High throughput or Next
generation sequencing

Sanger sequencing
method (1977) and capillary-based automated sequencing technology represent the
first generation sequencing technology that contributes to a series of
break-through discoveries, including the completion of the human genome project
(Sanger et al. 1977; Kheterpal et al. 1996; International Human Genome
Sequencing Consortium, 2004).  In spite
of its many successes, first generation technology is limited by its low
throughput, sample requirements, and high expense. To overcome its limitation, a
decade ago “second generation sequencing” or “next generation sequencing” (NGS)
technologies has emerged. NGS technologies generate millions of short
sequencing reads when compared to first generation sequencing which are useful
in the annotation of genomes and in understanding the underlying biological processes
for the future molecular-genetics based research.  The most widely used NGS sequencing platforms
in genomics and transcriptomics studies are Roche 454, Illumina/Solexa, and ABI/SOLiD.
The Roche 454 platform uses the emulsion PCR for the isolation and
amplification of DNA fragments, and pyrophosphate-based single-nucleotide
addition sequencing method on a micro-fabricated array of picoliter-scale wells
(Margulies et al. 2005). In the Illumina/Solexa platform, the template amplicon
is achieved through bridge PCR, followed by four-color cyclic reversible
termination steps in sequencing and imaging process (Bentley et al. 2008). The
SOLiD platform uses DNA ligase, rather than polymerase, to drive the sequencing
by synthesis (Valouev et al. 2008). These three platforms are widely used
because of their advantage of low cost and high throughput sequencing compared
to the first generation sequencing technologies (Margulies et al. 2005; Bentley
et al. 2008; Metzker 2010; Shendure and Ji, 2008; Mardis  2008).

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Transcriptome
sequencing (RNA-seq) and analysis

Transcriptome is the entire set of expressed
RNA transcripts in a specific cell in a given time under specific physiological
condition (Ozsolak and Milos, 2011). Understanding the transcriptome is
essential for interpreting the function and regulation of genes that extend invaluable
insights into the mechanism of development and diseases (Wang et al. 2013; Li
et al. 2015; Chen et al. 2016; Jayaswall et al. 2016; Matic et al. 2016). Previously,
microarray has been used for high-throughput large-scale RNA-level studies. In
recent years, transcriptome sequencing has rapidly replaced microarray
technology because of its          high
throughput, better resolution and higher reproducibility. The main objectives of
transcriptomics studies are: (i) reconstructing/ assembling all transcripts,
including mRNA and noncoding RNA (Garg et al. 2011; Scarano et al. 2017), small
RNA (Kumar et al. 2017), etc; (ii) identifying transcript structures, e.g.,
transcript start/end sites (Yang et al. 2011), exon-intron structure (Marquez
et al. 2012), alternative splicing (Sun et al. 2015),  and (iii) quantifying the expression levels of
transcripts under certain biological conditions, e.g., development, and stress
(Trapnell et al. 2012).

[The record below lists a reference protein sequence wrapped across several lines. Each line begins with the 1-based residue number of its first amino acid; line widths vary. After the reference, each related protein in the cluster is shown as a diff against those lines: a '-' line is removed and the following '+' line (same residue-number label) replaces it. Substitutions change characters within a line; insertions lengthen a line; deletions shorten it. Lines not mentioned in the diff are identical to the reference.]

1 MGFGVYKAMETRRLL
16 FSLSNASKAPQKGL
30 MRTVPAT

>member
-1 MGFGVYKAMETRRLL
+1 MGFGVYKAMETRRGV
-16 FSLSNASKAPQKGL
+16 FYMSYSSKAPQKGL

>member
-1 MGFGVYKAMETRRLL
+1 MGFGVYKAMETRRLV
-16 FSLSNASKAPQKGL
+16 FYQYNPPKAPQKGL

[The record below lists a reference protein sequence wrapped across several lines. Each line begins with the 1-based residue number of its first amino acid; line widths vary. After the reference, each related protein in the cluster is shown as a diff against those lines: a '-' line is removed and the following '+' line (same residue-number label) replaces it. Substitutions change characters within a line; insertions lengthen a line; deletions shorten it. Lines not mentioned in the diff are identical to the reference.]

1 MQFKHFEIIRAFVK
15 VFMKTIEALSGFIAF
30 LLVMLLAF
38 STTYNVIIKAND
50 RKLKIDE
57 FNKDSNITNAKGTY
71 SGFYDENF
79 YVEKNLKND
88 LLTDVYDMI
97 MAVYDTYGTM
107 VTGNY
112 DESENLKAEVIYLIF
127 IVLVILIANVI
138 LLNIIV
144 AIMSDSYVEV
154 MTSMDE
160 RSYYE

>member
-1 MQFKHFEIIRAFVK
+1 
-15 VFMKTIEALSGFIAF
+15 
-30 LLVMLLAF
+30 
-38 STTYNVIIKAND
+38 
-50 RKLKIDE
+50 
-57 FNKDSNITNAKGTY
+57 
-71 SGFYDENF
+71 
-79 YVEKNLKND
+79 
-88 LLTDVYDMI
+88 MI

Transcriptome
sequencing took over the advantage of studying complete transcriptome of
organisms, with or without their genome sequences at low cost.  There are an increasing number of non-model
species that have undergone transcriptomics study before their genome sequences
were determined, especially for those crops of polyploidy (Wang et al. 2013;
Ward et al. 2012; Duan et al. 2012). Currently, the submitted RNA-seq data to
the public databases are exponentially increasing each year (Rung and Brazma,
2012). There are more than 60 plants (Schliesky et al. 2012) that are subjected
to de novo transcriptome study by RNA-seq,
yielding insights into the mechanism of development and gene regulation. In
transcriptome sequencing, the reconstruction or assembly of the transcriptome
can be performed following two different approaches, a reference-based method
in which reads are mapped back to a reference genome, and a ‘de novo’ assembly strategy where reads
are assembled based on the overlapping sequences between reads without the need
of a reference genome. Without reference genomes, the de novo assembly approach
is considered to be more difficult than the reference based assembly using
short sequence reads. Overall approach in non-model
organism de
novo analysis are: 1) pre-processing
of high-throughput short-read sequences to remove adapter or low quality
contaminated sequences, 2) optimize assembly and mapping parameters using partial data, 3) then process the
total data using these optimized mapping and de
novo parameters, 4) Assembled contigs are mapped to the BLAST database, leading to the extraction of
candidate duplicate genes. 5) Further,
function annotation of the assembled contigs/unigenes allows for insight into
the particular molecular functions, cellular components, and biological
processes in which the putative proteins are involved. Following annotation, KEGG (Kyoto
Encyclopedia of Genes and Genomes) enables visualization of metabolic pathways
and molecular interaction networks captured in the transcriptome. Results of the analysis are visualized at
different stages for validation purposes. To date, a large number
of non-model plants like chickpea, turmeric, coconut, red raspberry, pea,
rubber, radish, Faba bean and many more have been sequenced successfully by NGS
for the crop improvement and also for studying biological processes (Garg et
al. 2011; Annadurai et al. 2013; Hyun et al. 2014; Fan et al. 2013;
Alves-Carvalho et al. 2015; Liu et al. 2015; Sun et al. 2016; Braich et al.
2017).